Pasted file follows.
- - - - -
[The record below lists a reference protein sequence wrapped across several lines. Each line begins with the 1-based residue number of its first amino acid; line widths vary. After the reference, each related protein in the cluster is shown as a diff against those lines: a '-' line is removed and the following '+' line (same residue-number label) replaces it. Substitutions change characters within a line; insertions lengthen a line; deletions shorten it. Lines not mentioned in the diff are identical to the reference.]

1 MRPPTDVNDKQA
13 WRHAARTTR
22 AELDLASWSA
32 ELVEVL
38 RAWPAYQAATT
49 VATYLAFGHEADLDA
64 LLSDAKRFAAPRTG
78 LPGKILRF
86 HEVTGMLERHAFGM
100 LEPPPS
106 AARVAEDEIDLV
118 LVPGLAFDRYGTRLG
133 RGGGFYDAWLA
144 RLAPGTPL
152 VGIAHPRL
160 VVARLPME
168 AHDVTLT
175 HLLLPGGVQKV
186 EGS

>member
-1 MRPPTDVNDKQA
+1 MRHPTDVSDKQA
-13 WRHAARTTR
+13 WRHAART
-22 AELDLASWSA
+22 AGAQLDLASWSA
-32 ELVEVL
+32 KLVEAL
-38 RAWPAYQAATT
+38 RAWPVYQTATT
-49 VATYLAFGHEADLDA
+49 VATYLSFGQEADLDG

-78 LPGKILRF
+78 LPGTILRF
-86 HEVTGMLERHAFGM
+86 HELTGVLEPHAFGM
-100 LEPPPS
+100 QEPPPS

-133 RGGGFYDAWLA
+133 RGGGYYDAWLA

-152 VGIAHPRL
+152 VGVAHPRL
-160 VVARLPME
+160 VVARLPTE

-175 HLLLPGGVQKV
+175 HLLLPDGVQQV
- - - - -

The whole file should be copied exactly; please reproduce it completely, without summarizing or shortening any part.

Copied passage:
[The record below lists a reference protein sequence wrapped across several lines. Each line begins with the 1-based residue number of its first amino acid; line widths vary. After the reference, each related protein in the cluster is shown as a diff against those lines: a '-' line is removed and the following '+' line (same residue-number label) replaces it. Substitutions change characters within a line; insertions lengthen a line; deletions shorten it. Lines not mentioned in the diff are identical to the reference.]

1 MRPPTDVNDKQA
13 WRHAARTTR
22 AELDLASWSA
32 ELVEVL
38 RAWPAYQAATT
49 VATYLAFGHEADLDA
64 LLSDAKRFAAPRTG
78 LPGKILRF
86 HEVTGMLERHAFGM
100 LEPPPS
106 AARVAEDEIDLV
118 LVPGLAFDRYGTRLG
133 RGGGFYDAWLA
144 RLAPGTPL
152 VGIAHPRL
160 VVARLPME
168 AHDVTLT
175 HLLLPGGVQKV
186 EGS

>member
-1 MRPPTDVNDKQA
+1 MRHPTDVSDKQA
-13 WRHAARTTR
+13 WRHAART
-22 AELDLASWSA
+22 AGAQLDLASWSA
-32 ELVEVL
+32 KLVEAL
-38 RAWPAYQAATT
+38 RAWPVYQTATT
-49 VATYLAFGHEADLDA
+49 VATYLSFGQEADLDG

-78 LPGKILRF
+78 LPGTILRF
-86 HEVTGMLERHAFGM
+86 HELTGVLEPHAFGM
-100 LEPPPS
+100 QEPPPS

-133 RGGGFYDAWLA
+133 RGGGYYDAWLA

-152 VGIAHPRL
+152 VGVAHPRL
-160 VVARLPME
+160 VVARLPTE

-175 HLLLPGGVQKV
+175 HLLLPDGVQQV